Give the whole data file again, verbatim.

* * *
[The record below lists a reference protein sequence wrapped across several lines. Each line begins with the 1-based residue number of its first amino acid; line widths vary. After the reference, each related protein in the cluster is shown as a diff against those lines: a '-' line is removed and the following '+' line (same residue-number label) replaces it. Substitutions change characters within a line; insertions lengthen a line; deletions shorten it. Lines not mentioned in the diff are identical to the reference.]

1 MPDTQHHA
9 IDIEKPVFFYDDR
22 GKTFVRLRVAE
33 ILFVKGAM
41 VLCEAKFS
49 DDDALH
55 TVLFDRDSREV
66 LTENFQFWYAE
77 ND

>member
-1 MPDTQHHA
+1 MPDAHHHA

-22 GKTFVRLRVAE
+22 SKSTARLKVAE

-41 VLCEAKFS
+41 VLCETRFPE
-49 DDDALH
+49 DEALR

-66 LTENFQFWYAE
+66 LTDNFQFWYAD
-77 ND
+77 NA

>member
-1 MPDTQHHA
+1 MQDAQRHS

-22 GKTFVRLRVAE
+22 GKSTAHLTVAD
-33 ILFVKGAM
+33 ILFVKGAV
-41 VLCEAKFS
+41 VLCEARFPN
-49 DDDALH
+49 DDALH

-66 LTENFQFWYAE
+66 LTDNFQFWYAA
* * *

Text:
[The record below lists a reference protein sequence wrapped across several lines. Each line begins with the 1-based residue number of its first amino acid; line widths vary. After the reference, each related protein in the cluster is shown as a diff against those lines: a '-' line is removed and the following '+' line (same residue-number label) replaces it. Substitutions change characters within a line; insertions lengthen a line; deletions shorten it. Lines not mentioned in the diff are identical to the reference.]

1 MPDTQHHA
9 IDIEKPVFFYDDR
22 GKTFVRLRVAE
33 ILFVKGAM
41 VLCEAKFS
49 DDDALH
55 TVLFDRDSREV
66 LTENFQFWYAE
77 ND

>member
-1 MPDTQHHA
+1 MPDAHHHA

-22 GKTFVRLRVAE
+22 SKSTARLKVAE

-41 VLCEAKFS
+41 VLCETRFPE
-49 DDDALH
+49 DEALR

-66 LTENFQFWYAE
+66 LTDNFQFWYAD
-77 ND
+77 NA

>member
-1 MPDTQHHA
+1 MQDAQRHS

-22 GKTFVRLRVAE
+22 GKSTAHLTVAD
-33 ILFVKGAM
+33 ILFVKGAV
-41 VLCEAKFS
+41 VLCEARFPN
-49 DDDALH
+49 DDALH

-66 LTENFQFWYAE
+66 LTDNFQFWYAA